The British Museum is set to hold an exhibition on the subject of sex in Japanese art.
Thousands of erotic paintings, prints, and illustrated books with texts were produced in 18th Century Japan.
The sexually explicit art, which will go on display in the autumn, was euphemistically called shunga (spring pictures).
The museum has been undertaking a project on what shunga is and why it was produced.
Speaking at the launch of its annual review, museum director Neil MacGregor said: "This is an exhibition on sex in Japan which is on one level like sex everywhere else but on another very different."
One of the objects on display will be an 18th Century screen which shows "a finishing school for tarts".
"You can see all the skills (in the screen) that the successful tart has to address," Mr MacGregor said.
"You will see in the exhibition the skills being deployed to perhaps a startling effect," he said of the objects going on display.
Visitors will be warned about sexual content before entering the exhibition.
Mr MacGregor said: "We will simply alert the visitor. When we showed the Warren Cup (a Roman object known for its homoerotic scenes) we simply put a note outside explaining that it had explicit scenes on it...we had no complaints."
He added: "Shunga is a known genre in Japanese art. Like still-life landscape, it has its own tradition."
Shunga was created by artists such as Utamaro and Hokusai during a period when Japan was governed by strict Confucian laws.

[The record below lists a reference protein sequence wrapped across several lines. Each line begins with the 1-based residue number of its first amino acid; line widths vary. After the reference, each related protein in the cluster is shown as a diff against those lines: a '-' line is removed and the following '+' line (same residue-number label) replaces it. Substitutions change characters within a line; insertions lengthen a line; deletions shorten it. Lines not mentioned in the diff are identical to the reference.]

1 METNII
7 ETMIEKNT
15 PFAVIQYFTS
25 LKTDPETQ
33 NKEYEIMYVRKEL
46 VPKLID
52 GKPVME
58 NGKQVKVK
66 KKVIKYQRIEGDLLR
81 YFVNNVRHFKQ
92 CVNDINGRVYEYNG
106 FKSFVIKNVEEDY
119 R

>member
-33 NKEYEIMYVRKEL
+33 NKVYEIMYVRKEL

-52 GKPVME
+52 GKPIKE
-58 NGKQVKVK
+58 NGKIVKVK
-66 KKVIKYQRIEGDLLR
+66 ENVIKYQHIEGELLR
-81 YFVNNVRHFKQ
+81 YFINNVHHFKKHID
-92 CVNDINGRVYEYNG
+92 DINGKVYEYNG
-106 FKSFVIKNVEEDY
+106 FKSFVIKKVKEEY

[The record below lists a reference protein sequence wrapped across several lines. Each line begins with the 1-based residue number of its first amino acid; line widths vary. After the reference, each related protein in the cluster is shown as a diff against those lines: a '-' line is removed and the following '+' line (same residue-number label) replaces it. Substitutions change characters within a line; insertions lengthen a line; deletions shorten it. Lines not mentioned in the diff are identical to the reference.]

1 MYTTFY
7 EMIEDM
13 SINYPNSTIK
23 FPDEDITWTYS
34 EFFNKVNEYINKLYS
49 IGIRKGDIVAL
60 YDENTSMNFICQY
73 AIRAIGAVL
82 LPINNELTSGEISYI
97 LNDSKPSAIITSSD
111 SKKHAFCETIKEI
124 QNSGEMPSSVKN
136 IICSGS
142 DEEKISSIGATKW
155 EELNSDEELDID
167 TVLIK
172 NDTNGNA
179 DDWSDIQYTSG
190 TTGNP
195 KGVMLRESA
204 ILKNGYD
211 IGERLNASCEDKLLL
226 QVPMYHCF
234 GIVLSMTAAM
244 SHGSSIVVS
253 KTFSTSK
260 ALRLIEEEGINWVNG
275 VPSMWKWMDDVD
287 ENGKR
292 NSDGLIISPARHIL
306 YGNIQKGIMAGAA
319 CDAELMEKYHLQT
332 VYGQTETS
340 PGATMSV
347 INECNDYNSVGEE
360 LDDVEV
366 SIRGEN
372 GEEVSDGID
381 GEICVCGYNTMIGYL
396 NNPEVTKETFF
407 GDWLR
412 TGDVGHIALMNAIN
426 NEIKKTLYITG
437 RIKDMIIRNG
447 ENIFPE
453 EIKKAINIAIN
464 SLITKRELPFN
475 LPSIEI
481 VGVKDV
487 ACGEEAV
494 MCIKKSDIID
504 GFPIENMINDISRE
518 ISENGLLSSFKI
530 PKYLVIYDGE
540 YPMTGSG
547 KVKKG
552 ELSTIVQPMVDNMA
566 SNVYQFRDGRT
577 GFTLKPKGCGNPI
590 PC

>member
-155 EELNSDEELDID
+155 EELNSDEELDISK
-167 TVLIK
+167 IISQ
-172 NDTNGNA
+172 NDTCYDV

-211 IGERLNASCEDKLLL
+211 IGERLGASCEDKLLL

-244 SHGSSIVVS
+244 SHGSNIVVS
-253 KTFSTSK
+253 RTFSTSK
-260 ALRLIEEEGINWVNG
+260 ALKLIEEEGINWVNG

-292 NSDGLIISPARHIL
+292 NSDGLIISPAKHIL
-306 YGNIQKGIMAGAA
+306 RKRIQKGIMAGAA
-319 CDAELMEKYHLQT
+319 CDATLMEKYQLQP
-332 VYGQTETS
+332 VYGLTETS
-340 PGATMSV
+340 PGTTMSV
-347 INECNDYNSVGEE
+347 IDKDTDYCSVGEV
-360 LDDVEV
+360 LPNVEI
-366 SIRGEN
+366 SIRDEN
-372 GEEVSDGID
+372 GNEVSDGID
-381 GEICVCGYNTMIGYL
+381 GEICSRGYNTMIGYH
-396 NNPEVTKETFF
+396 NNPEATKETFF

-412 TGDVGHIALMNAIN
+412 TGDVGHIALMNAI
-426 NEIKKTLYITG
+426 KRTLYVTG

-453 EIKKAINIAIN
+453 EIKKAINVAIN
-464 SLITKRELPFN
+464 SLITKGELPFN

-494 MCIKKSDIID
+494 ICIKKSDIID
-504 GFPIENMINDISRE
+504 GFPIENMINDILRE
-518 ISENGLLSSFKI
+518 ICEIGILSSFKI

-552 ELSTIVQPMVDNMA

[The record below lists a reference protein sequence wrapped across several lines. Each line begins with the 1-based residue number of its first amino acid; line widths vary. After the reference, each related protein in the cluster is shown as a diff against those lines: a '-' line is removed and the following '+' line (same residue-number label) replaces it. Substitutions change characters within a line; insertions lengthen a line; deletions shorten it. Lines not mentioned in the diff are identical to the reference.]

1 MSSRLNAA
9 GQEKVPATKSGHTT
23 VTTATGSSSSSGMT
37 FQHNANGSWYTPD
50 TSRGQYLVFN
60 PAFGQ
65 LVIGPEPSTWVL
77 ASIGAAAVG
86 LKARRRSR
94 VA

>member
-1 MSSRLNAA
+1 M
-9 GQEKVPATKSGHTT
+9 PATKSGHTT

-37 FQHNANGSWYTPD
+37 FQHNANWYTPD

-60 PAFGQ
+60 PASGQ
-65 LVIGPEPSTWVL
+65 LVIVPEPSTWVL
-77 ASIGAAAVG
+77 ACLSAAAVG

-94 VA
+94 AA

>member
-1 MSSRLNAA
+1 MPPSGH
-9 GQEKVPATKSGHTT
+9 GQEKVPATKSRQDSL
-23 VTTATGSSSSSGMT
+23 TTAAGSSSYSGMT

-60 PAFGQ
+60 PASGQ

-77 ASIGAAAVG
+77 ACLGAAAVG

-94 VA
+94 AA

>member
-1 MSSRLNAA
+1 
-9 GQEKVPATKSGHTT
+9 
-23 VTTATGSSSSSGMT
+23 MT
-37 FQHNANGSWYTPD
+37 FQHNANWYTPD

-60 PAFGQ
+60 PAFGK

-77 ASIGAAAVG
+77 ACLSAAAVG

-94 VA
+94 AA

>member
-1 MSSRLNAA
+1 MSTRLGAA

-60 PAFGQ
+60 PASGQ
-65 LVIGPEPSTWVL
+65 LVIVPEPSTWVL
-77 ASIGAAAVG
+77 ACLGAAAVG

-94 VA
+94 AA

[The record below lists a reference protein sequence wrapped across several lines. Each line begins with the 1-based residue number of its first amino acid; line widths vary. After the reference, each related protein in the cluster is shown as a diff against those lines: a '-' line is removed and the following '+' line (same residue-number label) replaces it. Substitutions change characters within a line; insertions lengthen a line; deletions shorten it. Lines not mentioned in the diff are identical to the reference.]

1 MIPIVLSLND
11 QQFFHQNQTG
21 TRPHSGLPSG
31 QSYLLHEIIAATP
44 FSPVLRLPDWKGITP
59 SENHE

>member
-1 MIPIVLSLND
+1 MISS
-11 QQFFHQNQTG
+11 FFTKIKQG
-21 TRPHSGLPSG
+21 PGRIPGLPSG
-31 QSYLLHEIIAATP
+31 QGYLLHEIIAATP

There has recently been a revival in appreciation of the art form, which first appeared as graffiti hidden on 7th Century Buddhist statues and in 8th Century sex manuals.
It experienced a high point with the development of full-colour printing in the 18th Century, but began to fade out with Westernisation in the late 19th Century.
The British Museum will also hold an exhibition next year on Germany, marking the 25th anniversary of the tearing down of the Berlin Wall.
Mr MacGregor said that there would already be a great deal of attention paid to the centenary of the First World War.
He said: "We want to think about a longer, a wider and a different view of Germany."
He said of the Autumn exhibition: "2014 is 25 years since Germany as we know it was made. That seems a really important question to address. What was united in 1989?"
He added: "There will be a great deal of national focus on the centenary of the First World War... What we're going to look at is a much longer history of Germany.
"When Germany was remade in 1989 what memories from the past did those people bring? It's a much longer view of the German past and German identity."
The museum has previously announced two other new exhibitions - Beyond El Dorado: Power And Gold In Ancient Colombia, and a display on the Vikings which could "change the way we think about our history".
The museum, the leading visitor attraction in the UK, released figures showing that blockbuster exhibitions including Ice Age Art and Pompeii, led to a huge increase in visitor numbers last month - up 42 per cent on May 2012.